9 October 2013 An independent United Nations human rights expert today welcomed the latest release of political prisoners in Myanmar, while also voicing concern over ongoing arrests of activists and conditions attached to arrests.
A presidential amnesty decree on 8 October resulted in the release of 56 prisoners of conscience in the South-east Asian nation, which has been undergoing a reform process aimed at a more open and broad-based democracy. President Thein Sein has committed to release all political prisoners by the end of this year.
“I commend the Government for this latest amnesty, and celebrate the release of these people who had been unjustly imprisoned under the previous military Government,” said the UN Special Rapporteur on the human rights situation in Myanmar, Tomás Ojea Quintana.
He added that the releases are not only important for the victims and their families, but also for the ongoing process of democratic transition and national reconciliation.
“However, the release of prisoners of conscience is something that should be based on principle and should therefore occur immediately and unconditionally,” the expert said, while noting that the Code of Criminal Procedure enables the attachment of conditions to the discharge of prisoners, such as the imposition of the remaining sentence if the President judges that a condition of release has been broken.
“Administrative obstacles should also be removed which hinder former prisoners’ freedom to relocate to different states and regions in Myanmar, restrict them in running for public office, as well as hinder their acquisition of passports and professional work licences,” he said. “The release of prisoners of conscience must be without any conditions.”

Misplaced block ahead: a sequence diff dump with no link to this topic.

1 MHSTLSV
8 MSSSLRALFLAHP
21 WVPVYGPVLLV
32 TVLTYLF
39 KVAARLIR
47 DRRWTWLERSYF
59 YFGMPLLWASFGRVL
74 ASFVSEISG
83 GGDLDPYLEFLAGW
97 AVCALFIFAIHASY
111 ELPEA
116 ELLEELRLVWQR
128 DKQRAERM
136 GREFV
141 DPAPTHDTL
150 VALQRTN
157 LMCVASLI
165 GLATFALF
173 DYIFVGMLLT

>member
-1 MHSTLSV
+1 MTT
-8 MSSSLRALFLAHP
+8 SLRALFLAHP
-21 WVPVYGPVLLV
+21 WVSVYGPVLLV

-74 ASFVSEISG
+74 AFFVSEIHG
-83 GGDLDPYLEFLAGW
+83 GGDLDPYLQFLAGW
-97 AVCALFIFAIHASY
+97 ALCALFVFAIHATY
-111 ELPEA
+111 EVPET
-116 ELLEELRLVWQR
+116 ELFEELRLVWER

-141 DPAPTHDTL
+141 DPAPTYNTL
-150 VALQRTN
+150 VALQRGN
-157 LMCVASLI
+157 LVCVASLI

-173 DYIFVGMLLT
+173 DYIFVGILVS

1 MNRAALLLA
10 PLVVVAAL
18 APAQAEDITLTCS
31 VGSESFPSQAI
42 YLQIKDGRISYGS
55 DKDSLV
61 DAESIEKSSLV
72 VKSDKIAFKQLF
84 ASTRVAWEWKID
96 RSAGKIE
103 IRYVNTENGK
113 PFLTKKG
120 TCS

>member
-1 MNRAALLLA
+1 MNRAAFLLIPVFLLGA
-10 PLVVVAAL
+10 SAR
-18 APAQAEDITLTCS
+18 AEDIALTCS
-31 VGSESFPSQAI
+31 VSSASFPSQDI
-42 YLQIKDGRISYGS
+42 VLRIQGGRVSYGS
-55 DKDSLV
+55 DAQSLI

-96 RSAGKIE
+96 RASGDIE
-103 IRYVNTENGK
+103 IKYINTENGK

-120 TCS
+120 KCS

Mr. Ojea Quintana also voiced concern over ongoing arrests and convictions taking place which he believes are politically motivated, including individuals involved in land rights protests.
In addition, he highlighted other cases that need to be included in the President’s commitment to release all political prisoners by the end of the year, including the four international non-governmental organization workers who have been arbitrarily detained in Buthidaung Prison since June and July 2012, and human rights defenders in Rakhine state.
Mr. Ojea Quintana will present his latest report on the human rights situation in Myanmar to the General Assembly in New York later this month.
Independent experts or special rapporteurs are appointed by the UN Human Rights Council to examine and report back, in an unpaid capacity, on specific human rights themes.
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